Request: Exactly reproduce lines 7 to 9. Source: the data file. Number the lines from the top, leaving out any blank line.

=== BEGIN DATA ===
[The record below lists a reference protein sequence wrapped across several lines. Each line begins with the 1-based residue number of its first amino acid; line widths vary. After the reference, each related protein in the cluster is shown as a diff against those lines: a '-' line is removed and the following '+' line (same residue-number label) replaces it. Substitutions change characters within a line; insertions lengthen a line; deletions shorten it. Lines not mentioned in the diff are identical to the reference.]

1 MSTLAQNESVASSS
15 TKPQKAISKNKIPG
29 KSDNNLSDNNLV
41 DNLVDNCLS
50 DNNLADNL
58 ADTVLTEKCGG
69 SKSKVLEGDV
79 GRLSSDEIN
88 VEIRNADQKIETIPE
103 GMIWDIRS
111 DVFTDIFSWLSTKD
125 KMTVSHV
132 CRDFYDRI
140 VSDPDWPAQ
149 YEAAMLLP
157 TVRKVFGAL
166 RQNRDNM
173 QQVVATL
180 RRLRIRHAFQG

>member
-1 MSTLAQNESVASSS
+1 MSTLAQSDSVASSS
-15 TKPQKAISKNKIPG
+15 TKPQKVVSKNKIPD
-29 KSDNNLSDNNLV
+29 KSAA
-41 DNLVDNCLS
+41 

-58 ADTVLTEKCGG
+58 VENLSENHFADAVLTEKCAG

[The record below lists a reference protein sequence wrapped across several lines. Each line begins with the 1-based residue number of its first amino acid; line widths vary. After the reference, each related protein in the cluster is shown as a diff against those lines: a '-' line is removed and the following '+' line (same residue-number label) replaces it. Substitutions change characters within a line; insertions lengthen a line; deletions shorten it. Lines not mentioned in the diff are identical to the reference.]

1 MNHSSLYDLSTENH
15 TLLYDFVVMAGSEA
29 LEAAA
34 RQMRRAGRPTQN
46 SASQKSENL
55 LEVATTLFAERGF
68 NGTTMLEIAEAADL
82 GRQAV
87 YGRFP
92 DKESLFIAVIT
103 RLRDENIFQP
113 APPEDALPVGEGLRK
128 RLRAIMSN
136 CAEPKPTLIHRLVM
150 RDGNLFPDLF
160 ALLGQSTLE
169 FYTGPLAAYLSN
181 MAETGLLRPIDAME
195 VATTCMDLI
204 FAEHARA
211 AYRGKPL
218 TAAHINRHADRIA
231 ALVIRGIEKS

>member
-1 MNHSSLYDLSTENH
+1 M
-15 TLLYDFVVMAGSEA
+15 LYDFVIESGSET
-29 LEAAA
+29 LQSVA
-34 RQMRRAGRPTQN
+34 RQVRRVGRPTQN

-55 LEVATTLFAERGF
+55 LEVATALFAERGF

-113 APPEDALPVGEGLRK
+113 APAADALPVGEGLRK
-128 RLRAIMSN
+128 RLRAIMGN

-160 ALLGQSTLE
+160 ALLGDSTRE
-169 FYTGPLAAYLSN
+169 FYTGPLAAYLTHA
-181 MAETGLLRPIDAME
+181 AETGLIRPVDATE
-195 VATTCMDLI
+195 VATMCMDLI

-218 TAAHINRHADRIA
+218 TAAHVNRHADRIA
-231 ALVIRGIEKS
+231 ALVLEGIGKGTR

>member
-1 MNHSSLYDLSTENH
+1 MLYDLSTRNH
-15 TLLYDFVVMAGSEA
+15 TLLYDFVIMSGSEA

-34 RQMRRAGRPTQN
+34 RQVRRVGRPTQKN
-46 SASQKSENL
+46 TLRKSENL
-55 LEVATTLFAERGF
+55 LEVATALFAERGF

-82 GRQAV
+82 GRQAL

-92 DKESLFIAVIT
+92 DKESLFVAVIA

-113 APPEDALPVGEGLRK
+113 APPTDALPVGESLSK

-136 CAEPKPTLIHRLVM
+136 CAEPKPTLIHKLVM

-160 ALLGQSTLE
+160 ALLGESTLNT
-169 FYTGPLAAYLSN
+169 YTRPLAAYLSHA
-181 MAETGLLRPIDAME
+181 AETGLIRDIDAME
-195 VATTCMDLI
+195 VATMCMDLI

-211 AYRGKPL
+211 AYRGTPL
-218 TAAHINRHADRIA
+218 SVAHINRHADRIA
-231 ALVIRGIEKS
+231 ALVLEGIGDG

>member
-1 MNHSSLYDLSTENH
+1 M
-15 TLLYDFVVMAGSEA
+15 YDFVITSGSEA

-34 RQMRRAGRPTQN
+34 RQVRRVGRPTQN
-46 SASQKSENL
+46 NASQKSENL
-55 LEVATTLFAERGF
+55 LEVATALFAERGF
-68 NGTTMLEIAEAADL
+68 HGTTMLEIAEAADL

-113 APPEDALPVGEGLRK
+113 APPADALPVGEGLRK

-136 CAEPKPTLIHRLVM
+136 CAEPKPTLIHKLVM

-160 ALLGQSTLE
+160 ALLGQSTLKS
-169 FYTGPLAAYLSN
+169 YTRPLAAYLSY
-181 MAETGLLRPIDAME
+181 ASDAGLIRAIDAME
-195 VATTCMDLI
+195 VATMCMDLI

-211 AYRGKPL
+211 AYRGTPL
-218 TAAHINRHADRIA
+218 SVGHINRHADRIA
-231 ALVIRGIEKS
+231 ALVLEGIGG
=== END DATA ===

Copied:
58 ADTVLTEKCGG
69 SKSKVLEGDV
79 GRLSSDEIN